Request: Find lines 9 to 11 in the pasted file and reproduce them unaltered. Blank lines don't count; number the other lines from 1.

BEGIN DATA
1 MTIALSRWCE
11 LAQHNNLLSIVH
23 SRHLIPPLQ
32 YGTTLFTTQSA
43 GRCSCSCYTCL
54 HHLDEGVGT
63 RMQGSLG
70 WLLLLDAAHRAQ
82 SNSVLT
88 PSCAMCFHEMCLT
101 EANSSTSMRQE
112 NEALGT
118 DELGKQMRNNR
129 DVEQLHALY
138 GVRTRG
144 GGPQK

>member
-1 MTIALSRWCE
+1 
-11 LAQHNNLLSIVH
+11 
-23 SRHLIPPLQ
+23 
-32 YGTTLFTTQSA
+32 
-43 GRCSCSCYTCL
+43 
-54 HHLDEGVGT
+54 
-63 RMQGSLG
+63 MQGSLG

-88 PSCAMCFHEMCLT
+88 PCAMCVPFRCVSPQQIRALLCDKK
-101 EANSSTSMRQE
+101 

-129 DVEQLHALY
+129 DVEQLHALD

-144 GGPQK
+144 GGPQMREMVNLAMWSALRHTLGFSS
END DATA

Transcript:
82 SNSVLT
88 PSCAMCFHEMCLT
101 EANSSTSMRQE